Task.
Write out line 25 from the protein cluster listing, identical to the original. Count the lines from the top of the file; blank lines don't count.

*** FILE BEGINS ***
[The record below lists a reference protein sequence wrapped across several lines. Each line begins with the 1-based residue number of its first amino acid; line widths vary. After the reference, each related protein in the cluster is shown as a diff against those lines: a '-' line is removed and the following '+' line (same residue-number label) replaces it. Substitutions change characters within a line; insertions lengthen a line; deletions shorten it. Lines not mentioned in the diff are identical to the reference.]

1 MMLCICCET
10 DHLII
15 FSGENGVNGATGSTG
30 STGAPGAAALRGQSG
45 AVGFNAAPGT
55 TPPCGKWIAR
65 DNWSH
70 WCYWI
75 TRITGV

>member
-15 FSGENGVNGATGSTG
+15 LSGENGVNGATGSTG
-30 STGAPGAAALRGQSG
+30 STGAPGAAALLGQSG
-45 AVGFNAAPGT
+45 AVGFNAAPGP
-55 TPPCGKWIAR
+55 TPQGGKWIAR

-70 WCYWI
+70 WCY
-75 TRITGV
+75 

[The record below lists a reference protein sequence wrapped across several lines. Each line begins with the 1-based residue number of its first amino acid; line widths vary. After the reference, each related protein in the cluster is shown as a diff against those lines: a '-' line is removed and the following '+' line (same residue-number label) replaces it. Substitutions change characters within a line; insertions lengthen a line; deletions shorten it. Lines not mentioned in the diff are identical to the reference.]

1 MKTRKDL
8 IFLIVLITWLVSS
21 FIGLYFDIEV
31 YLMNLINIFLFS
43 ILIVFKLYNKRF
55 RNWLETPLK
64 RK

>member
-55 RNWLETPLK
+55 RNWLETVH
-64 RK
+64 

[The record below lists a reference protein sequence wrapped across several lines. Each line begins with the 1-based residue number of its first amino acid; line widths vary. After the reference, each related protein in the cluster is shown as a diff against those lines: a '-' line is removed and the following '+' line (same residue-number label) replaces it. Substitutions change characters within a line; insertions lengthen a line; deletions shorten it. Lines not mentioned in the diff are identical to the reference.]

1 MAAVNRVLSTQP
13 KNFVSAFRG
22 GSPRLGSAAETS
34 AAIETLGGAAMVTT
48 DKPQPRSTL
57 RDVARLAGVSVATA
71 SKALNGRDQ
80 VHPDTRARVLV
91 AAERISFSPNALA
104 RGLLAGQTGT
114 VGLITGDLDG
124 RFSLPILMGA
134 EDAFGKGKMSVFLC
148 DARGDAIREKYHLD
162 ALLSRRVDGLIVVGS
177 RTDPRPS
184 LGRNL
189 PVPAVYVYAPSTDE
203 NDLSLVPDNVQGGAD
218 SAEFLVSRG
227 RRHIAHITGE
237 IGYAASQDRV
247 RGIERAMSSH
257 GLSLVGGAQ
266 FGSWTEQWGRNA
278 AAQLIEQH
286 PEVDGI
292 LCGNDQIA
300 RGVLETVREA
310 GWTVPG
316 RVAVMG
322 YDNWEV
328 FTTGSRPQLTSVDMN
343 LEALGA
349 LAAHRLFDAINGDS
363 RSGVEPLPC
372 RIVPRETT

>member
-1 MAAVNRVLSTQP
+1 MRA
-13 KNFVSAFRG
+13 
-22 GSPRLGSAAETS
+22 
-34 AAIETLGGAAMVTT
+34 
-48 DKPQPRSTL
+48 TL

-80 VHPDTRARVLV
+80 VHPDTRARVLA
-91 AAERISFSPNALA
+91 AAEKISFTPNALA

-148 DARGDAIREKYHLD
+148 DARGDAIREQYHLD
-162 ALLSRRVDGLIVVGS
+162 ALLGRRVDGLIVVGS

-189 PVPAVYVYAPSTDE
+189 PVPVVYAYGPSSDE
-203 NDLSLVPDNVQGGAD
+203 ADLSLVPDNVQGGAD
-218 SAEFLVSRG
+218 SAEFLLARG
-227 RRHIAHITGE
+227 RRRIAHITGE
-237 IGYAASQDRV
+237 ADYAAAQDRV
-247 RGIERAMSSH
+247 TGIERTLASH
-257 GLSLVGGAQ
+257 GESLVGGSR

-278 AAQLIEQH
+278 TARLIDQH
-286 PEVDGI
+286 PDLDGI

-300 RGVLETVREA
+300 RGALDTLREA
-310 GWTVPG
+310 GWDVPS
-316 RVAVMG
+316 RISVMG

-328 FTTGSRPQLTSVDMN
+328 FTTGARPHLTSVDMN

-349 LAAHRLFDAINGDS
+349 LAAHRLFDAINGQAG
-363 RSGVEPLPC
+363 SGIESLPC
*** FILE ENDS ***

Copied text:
1 MKTRKDL